Adding his voice to the chorus of his peers who have similarly found themselves discontent with the current state of the Hollywood film industry, Francis Ford Coppola recently criticized how nearly every major studio release in recent times has believed it necessary to follow the ‘Marvel’ formula.
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The esteemed director and uncle of Nicolas Cage spoke to his thoughts on modern Hollywood during a recent interview given to GQ in honor of The Godfather’s 50th anniversary.
At one point in his conversation with senior staff writer Zach Baron, their discussion turned to Copola’s excitement at the then-upcoming release of Steven Spielberg’s West Side Story, as the veteran filmmaker revealed that he would be preempting a screening of the film at his local movie theater by speaking to the crowd beforehand in an attempt “to remind them of the thrill about going to a movie theater.”
“I want West Side Story to do incredible business, to remind people that the theater debut is much more important than the so-called streaming,” said Copola. “Streaming is just home video.”
Continuing on the subject, Coppola then lamented to Baron, “There used to be studio films. Now there are Marvel pictures.”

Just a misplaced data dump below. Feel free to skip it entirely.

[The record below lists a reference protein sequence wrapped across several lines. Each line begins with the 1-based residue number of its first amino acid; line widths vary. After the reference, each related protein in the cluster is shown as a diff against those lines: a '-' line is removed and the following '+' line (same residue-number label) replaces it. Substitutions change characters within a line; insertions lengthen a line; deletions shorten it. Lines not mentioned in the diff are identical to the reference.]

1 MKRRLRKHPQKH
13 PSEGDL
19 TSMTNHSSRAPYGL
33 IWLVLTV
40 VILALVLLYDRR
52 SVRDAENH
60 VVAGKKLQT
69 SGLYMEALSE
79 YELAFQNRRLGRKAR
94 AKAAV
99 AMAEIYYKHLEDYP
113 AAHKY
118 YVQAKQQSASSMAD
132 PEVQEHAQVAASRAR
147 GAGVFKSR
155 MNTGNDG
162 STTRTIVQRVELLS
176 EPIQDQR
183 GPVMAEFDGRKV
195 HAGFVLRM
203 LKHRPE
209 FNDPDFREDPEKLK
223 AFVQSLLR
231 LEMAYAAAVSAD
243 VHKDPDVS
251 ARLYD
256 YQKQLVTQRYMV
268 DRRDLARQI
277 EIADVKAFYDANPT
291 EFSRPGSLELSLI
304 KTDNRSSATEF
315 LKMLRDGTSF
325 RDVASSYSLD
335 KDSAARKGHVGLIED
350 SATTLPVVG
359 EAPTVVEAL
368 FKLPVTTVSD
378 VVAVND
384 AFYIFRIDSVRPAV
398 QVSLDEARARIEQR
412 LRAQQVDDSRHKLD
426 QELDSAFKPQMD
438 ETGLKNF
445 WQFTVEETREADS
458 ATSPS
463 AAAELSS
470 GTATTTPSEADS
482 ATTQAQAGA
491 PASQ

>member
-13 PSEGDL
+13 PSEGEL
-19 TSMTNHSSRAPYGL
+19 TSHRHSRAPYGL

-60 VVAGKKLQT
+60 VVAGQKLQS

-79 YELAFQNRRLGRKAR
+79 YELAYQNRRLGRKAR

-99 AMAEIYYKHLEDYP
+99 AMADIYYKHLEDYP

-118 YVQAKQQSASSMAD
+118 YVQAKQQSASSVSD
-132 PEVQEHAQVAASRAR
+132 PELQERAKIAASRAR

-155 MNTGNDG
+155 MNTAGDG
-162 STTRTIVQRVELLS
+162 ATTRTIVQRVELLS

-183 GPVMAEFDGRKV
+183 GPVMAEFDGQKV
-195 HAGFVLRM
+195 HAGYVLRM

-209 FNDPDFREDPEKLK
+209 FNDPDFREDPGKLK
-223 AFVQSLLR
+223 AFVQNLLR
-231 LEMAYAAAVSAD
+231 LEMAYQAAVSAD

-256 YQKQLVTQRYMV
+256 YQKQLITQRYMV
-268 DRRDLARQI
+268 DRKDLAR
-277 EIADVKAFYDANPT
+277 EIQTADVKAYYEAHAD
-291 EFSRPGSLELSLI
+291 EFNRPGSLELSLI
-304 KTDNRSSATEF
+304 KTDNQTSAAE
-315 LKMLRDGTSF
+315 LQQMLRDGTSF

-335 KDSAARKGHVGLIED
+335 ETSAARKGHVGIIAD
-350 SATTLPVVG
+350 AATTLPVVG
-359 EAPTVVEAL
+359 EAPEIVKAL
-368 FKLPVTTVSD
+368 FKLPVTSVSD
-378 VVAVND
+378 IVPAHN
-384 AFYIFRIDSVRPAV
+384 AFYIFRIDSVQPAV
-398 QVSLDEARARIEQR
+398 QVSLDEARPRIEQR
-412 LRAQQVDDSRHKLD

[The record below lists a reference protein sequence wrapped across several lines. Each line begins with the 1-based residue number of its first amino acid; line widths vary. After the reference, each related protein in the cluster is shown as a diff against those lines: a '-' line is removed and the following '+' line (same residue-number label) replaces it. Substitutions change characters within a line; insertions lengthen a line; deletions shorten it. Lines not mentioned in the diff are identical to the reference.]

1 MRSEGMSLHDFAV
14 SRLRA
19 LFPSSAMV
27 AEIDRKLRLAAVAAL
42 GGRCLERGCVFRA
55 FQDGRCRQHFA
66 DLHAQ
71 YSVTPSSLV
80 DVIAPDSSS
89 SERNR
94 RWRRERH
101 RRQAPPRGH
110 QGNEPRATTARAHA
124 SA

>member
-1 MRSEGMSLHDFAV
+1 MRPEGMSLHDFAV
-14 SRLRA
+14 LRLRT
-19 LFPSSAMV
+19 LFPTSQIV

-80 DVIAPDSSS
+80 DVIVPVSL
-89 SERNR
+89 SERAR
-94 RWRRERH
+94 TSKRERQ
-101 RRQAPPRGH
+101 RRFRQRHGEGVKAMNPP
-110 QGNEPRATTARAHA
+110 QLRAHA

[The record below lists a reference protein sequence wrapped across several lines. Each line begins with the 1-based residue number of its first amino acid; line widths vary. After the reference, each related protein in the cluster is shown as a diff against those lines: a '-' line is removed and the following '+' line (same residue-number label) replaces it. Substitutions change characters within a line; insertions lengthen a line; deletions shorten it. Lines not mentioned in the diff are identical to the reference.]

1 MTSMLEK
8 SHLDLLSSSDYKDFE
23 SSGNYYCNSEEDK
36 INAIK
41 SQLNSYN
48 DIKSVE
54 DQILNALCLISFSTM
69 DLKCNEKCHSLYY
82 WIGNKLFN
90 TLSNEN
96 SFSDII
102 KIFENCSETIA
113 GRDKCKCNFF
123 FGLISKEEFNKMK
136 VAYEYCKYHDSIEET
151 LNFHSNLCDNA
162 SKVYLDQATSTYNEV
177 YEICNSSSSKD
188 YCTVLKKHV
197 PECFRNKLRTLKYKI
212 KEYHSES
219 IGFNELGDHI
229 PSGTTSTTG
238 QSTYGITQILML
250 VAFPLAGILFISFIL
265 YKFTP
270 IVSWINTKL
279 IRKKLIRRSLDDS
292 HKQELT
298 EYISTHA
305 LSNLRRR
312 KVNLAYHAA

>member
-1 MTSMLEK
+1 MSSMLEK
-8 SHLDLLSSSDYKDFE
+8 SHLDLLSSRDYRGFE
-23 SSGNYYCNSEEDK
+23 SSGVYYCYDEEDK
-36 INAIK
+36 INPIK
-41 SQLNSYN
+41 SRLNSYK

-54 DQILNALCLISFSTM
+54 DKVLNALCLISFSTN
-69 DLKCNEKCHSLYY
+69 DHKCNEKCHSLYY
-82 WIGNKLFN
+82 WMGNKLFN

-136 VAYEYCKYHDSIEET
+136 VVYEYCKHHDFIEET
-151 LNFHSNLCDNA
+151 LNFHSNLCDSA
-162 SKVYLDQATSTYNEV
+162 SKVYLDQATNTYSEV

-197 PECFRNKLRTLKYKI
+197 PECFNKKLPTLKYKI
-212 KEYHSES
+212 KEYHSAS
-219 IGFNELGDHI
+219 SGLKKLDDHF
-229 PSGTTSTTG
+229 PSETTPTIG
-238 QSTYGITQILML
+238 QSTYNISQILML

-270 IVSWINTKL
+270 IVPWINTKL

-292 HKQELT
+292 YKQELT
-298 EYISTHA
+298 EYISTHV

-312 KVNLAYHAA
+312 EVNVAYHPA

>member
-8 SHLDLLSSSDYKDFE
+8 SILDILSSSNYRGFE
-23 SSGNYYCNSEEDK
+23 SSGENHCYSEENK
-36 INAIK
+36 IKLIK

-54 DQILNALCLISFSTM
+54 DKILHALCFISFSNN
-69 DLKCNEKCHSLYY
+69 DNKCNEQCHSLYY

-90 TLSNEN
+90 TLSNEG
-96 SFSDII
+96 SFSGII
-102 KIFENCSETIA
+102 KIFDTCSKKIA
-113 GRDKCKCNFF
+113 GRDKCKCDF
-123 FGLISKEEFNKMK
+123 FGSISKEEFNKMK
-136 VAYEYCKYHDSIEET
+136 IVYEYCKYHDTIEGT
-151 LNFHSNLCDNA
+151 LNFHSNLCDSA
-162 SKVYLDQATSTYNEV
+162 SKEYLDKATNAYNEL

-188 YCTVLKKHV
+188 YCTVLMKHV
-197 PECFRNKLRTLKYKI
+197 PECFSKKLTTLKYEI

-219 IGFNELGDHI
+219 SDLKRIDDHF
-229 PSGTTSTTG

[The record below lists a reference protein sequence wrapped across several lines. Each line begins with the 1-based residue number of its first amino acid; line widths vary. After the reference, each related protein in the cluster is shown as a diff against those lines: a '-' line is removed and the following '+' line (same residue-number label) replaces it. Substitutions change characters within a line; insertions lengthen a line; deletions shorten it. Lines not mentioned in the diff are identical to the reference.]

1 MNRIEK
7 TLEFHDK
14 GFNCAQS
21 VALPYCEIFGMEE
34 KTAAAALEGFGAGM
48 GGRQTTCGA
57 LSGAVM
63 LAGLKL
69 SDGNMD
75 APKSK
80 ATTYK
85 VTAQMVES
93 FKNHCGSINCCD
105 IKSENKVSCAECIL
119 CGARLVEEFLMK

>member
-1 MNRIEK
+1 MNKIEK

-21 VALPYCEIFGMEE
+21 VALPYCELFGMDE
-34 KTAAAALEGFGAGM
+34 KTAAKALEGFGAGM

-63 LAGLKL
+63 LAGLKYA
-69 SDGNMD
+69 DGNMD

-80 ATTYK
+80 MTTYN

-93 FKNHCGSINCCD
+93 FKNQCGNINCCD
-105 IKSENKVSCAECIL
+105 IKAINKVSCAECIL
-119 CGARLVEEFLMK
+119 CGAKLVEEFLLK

“And what is a Marvel picture?” he then asked, before explaining, “A Marvel picture is one prototype movie that is made over and over and over and over and over again to look different.”
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Coppola further noted that this was not just limited to the actual films produced by Marvel themselves, but other studio blockbusters as well, asserting, “Even the talented people—you could take Dune, made by Denis Villeneuve, an extremely talented, gifted artist, and you could take No Time to Die, directed by Cary Fukunaga—extremely gifted, talented, beautiful artists, and you could take both those movies, and you and I could go and pull the same sequence out of both of them and put them together. “
“The same sequence where the cars all crash into each other,” he elaborated. “They all have that stuff in it, and they almost have to have it, if they’re going to justify their budget. And that’s the good films, and the talented filmmakers.”
In conclusion to his thoughts on Marvel’s effect on Hollywood, Coppola told Baron, “I always tell my kids, like Sofia—‘Let your films be personal. Always make it as personal as you can because you are a miracle, that you’re even alive. Then your art will be a miracle because it reflects stuff from someone who there is no other one like that.’”
“Whereas if you’re part of a school or ‘Yeah, I’m going to make a Marvel picture, and that’s the formula and I get it and I’ll do my best,’ sure it will still have your individuality, but as art, do that and do something else,” he said. “But if you’re going to make art, let it be personal. Let it be very personal to you.”
What do you make of Copolla’s thoughts on Marvel and Hollywood? Let us know your thoughts on social media or in the comments down below!
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